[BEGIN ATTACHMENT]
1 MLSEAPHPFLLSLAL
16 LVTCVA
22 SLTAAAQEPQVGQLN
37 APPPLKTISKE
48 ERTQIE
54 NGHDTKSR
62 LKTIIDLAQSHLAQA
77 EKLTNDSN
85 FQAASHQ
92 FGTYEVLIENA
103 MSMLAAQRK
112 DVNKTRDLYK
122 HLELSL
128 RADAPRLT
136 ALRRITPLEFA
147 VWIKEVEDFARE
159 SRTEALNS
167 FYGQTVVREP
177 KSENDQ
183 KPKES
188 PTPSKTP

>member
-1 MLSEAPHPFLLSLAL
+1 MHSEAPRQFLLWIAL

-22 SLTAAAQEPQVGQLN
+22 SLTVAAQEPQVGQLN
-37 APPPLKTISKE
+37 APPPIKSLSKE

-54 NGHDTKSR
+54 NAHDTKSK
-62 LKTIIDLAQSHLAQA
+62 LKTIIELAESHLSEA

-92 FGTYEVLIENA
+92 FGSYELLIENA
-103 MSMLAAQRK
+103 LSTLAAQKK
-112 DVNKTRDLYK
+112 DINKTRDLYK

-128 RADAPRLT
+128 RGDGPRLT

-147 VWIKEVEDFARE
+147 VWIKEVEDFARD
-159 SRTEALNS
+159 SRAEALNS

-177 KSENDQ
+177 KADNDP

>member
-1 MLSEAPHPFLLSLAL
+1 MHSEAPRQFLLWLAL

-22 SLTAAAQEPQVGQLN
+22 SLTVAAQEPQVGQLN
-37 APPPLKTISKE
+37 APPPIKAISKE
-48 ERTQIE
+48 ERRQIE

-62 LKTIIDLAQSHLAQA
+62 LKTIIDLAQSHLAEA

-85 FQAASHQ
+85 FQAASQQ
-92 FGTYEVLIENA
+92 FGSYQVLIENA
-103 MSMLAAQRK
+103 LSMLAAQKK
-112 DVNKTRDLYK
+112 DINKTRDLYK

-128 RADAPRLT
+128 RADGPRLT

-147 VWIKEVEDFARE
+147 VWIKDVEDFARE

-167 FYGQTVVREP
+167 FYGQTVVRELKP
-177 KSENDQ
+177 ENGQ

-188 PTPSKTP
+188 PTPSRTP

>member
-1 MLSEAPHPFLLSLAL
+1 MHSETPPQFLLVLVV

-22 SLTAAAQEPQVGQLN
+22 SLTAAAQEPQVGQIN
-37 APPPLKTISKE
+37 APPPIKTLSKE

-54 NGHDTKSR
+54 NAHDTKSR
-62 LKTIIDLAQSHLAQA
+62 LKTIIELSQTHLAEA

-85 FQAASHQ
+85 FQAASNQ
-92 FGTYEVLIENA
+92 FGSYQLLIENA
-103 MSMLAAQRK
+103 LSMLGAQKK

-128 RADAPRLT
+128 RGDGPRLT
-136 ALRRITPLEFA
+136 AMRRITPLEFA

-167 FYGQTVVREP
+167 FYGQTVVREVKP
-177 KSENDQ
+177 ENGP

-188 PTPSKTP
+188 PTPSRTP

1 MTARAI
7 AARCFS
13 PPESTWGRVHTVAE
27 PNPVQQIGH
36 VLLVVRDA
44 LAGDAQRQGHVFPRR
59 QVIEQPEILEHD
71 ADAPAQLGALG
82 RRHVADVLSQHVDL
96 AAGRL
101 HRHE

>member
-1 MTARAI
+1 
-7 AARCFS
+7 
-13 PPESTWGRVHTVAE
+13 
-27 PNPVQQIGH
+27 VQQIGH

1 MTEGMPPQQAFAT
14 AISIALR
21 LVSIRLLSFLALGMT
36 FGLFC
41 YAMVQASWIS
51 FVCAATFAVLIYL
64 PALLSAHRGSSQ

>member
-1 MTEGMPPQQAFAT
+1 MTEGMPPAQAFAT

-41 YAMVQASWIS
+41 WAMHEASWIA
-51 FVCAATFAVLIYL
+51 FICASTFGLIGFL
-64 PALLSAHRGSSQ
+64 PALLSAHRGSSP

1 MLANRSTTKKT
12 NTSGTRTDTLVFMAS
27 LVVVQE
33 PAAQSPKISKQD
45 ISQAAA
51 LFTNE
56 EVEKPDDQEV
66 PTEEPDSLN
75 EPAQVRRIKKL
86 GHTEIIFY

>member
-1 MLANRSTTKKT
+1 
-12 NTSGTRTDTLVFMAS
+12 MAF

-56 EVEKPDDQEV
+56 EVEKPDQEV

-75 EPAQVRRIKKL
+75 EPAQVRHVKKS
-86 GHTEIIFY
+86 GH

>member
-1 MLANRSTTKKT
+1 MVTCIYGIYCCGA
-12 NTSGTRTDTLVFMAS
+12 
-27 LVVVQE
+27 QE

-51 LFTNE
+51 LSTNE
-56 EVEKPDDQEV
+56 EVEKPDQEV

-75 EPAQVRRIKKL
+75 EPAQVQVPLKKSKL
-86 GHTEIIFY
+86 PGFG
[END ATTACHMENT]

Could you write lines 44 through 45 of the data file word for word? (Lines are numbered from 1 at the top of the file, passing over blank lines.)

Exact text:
+159 SRAEALNS

-177 KSENDQ